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*the advantage of someoneand *the advantage over someone
; *an advantage over someone; *the advantage over someone; *the edge on someone; *the edge over someone a position superior to that of someone else; a status wherein one controls or has superiority or authority over someone else. (*Typically: get ~; give someone ~; have ~.) She'd gotten an advantage over me at the start of the competition. I got an edge on Sally, too, and she came in second.
Euph. rich; upper-class. I can't deny I had a culturally advantaged upbringing. The charity appealed to culturally advantaged people to donate time and money to those less fortunate.
show something to good advantage
to display the best features of something; to display something so that its best features are apparent. Put the vase in the center of the table and show it to good advantage. Having and using a large vocabulary shows your intelligence to good advantage.
take advantage of someone
1. to deceive someone. I knew that you wouldn't take advantage of me! I trusted you. Please don't take advantage of me the way you took advantage of Carl.
2. to impose on someone. I am glad to have your help. I hope I am not taking advantage of you. I am glad to do it. You are not taking advantage of me.
take advantage of someone or something
to utilize someone or something to the fullest extent. Try to take advantage of every opportunity that comes your way. Please take advantage of the consultant while she is here in the office.
turn something to one's advantage
to make an advantage for oneself out of something (which might otherwise be a disadvantage). Sally found a way to turn the problem to her advantage. The ice cream store manager was able to turn the hot weather to her advantage.
take advantage (of something)also take full advantage (of something)
to use an opportunity to get or achieve something He took advantage of the prison's education program to earn a college degree. There are peaches and strawberries grown on the farm, and I sure take full advantage of them.
Usage notes: often said of someone who has opportunities that others do not have: The rich can take advantage of clever accounting tricks to avoid taxes.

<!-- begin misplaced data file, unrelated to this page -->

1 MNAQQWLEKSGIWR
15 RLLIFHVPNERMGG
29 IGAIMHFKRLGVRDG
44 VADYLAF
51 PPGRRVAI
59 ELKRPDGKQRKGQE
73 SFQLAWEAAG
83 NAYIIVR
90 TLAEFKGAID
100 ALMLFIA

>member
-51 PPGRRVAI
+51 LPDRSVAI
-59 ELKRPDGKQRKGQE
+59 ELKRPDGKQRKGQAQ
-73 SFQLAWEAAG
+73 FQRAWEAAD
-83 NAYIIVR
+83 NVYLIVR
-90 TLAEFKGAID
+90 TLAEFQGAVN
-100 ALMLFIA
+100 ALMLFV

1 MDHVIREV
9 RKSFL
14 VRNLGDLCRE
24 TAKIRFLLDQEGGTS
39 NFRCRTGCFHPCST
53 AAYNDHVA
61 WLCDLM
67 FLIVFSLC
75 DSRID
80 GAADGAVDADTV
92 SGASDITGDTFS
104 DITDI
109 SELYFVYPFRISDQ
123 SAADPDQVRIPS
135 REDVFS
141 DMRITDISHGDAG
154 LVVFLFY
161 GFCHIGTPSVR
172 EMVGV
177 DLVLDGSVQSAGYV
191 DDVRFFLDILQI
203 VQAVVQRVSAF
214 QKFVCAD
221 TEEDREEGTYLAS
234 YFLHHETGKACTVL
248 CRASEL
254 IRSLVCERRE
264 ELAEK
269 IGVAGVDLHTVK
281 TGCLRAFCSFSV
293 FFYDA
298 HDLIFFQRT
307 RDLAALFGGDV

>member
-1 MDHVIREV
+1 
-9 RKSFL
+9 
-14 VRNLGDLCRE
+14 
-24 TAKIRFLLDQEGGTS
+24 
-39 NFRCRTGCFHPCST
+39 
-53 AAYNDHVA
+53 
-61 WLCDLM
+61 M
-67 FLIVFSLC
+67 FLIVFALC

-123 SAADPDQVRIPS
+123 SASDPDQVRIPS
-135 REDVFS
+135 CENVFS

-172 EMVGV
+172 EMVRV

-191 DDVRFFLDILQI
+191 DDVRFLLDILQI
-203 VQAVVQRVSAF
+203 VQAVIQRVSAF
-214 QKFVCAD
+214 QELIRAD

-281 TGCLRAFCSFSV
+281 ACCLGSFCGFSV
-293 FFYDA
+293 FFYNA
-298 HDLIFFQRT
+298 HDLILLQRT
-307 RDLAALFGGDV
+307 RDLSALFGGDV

take advantage (of somebody)
to use someone's weakness to improve your own situation Mr. Smith often takes advantage of my friendship and leaves the unpleasant tasks for me to do.
in a way that helps you We had to learn to use the landscape to advantage in combat. She chose a dress that would show her fine figure to advantage.
See also: advantage
get the advantage of
Also, get or have the advantage over . Be in a superior position to, as in He had the advantage over me, since I couldn't even remember his name, let alone his position . [Mid-1500s] Also see get the better of; get the drop on.
show to advantage
Also, show to good or one's advantage . Display in a flattering way, benefit, as in This lighting shows the paintings to advantage, or Your extensive use of quotations shows your learning to good advantage. [Mid-1300s]
take advantage of
Put to good use; avail oneself of; also, profit selfishly by, exploit. For example, Let's take advantage of the good weather and go hiking, or They really take advantage of her good nature, getting her to do all the disagreeable chores . [Late 1300s]
take advantage of
1. To put to good use; avail oneself of: take advantage of all educational opportunities.
2. To make use of for selfish reasons; achieve a selfish goal by exploiting: took advantage of him by leaving him with the bill; took advantage of his unsuspecting nature.
3. To seduce.
To good effect; favorably: The roses were displayed to advantage in a blue vase.
See also: advantage